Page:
Fred Palmer might seem like an ordinary graduate student, but he wears many different hats in his community. He is a substance use counselor, advocate for people experiencing homelessness, certified yoga instructor, Graduate Research Assistant (GRA), puppy caretaker, and kitten snuggler. Fred is also a first year Master of Public Health and Master of Social Work dual degree student at Colorado State University. Over the last 8 years, Fred has worked with people experiencing substance use disorders and homelessness in the city of Fort Collins, which inspired him to pursue a public health degree. Through his experience, he has often been frustrated by the criminalization of drug use and wants to help shift our focus to the prevention and treatment of drug use.

“I want to support the public health prevention side of the process. I know it would be so much more effective at helping people overcome whatever challenges they may be facing” he said.

Helping people and their pets

Last winter, Fred was hired by the College of Veterinary Medicine and Biomedical Science to work on a project called the Inclusive Health Collaborative. The project combines the disciplines of social work, public health, and veterinary medicine to provide wrap around services to people experiencing homelessness and who also have pets. The weekly clinic operates in partnership with the Street Dog Coalition and the Murphy Center in Fort Collins.

“My role has been multifaceted and is kind of all over the place in a wonderful sort of way. Intakes, counseling, student teaching, program development, writing rabies certificates, and more. I was brought into this project because, in addition to being a social work student, for two years I worked as a street outreach worker with the homeless community. This made for a natural fit to work with this population” he said.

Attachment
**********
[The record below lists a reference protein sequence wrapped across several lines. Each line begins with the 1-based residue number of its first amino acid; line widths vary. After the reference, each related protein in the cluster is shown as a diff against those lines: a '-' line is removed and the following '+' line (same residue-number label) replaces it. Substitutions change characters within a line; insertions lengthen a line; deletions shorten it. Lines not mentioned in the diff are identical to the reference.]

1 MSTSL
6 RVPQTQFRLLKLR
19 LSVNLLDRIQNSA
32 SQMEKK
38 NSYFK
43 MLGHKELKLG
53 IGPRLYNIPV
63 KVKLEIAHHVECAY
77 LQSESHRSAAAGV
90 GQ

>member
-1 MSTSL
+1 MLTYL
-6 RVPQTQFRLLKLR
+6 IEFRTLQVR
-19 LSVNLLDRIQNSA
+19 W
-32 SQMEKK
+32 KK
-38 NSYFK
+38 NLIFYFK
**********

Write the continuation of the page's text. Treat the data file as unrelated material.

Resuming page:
Continued work at CSU

Fred started working with faculty at CSU already during his undergraduate degree in Social Work. He still continues to work with Dr. Paula Yuma as a GRA on a project that they began in the summer of 2018. Their research aims to identify unique strengths and challenges that rural communities face when providing emergency medical care. Fred is currently working on conducting focus groups and coding the data with Dr. Yuma, and they plan to publish their findings soon.

MPH role and career goals

The MPH program is so far providing Fred with a strong foundation in research, quantitative data, and macro level perspectives. He loves bringing his social work background and his public health knowledge together and continuing to learn from different disciplines such as veterinary medicine and ecosystem sciences to create more inclusive programs that work towards a common goal.

“There are so many similarities between public health and social work, but also a vast amount of differences. Both have a focus on bettering society, which I love” he said.

Fred is excited for what the future holds for innovative programs in public health. A dream job of his would be to continue working with the veterinary street medicine program that he’s currently working on. They have a goal to obtain a mobile clinic and serve communities all across Colorado.

“But whatever role I end up in, I want it to include teaching and program development” he said.

Fred works hard to make his community a better place. His passion is contagious and inspiring, and his story is a great example of the all the possibilities in public health and social work.

Written by Megan Jansson